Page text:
Ben Zimmer points me to this passage in Mitt Romney’s acceptance speech tonight:
Those weren’t the easiest of days – too many long hours and weekends working, five young sons who seemed to have this need to re-enact a different world war every night. But if you ask Ann and I what we’d give, to break up just one more fight between the boys, or wake up in the morning and discover a pile of kids asleep in our room. Well, every mom and dad knows the answer to that. (from the transcript)
In the bold-faced piece, a NomConjObj (nominative conjoined object), on which there is now a huge literature (brief account here). The structure is now widespread (especially in speech, but not only there), including among educated speakers: I have quotes from Barbara Boxer, Sonia Sotomayor, Prince Andrew of Great Britain etc., Ellen DeGeneres, Geoff Nuttall of the St. Lawrence String Quartet, and a huge number of linguists and other academics and professionals. In fact, some scholars of pronoun usage treat NomConjObjs as now the norm.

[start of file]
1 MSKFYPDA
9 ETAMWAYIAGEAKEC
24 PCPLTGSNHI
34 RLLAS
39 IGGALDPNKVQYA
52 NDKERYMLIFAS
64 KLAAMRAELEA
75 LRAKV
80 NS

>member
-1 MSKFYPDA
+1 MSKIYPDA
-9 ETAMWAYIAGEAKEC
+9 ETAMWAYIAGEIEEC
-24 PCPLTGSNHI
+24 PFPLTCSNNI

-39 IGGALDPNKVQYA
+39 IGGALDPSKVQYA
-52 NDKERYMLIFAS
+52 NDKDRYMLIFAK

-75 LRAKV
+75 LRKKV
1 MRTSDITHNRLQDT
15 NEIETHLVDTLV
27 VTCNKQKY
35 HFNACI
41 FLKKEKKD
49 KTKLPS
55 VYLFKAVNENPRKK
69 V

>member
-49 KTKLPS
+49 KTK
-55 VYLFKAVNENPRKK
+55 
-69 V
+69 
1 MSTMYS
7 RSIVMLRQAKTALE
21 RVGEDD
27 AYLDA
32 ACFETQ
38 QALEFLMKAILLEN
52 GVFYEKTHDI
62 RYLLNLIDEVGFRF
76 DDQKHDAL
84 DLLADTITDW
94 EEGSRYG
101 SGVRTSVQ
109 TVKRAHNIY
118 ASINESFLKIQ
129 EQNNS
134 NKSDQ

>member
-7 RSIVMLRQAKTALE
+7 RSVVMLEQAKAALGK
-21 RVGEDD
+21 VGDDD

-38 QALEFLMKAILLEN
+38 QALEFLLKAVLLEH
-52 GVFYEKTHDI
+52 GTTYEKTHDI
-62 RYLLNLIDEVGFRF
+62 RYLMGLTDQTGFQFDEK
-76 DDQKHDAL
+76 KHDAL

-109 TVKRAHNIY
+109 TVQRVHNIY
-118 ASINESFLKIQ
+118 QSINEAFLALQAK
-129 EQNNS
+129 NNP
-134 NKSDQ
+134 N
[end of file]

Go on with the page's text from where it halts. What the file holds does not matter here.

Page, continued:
Still, many usageasters are appalled by them; see Bryan Garner‘s tweet about Romney’s usage above:
“if you asked Ann and I what we’d give….” this was a scripted speech!
Bad, bad, Mitt Romney! And this isn’t his first lapse; Mark Liberman reported here on Romney’s
I like he and Callista. (about Newt Gingrich)
I’d imagine that the structure is entirely natural for Romney (and for his speechwriters as well).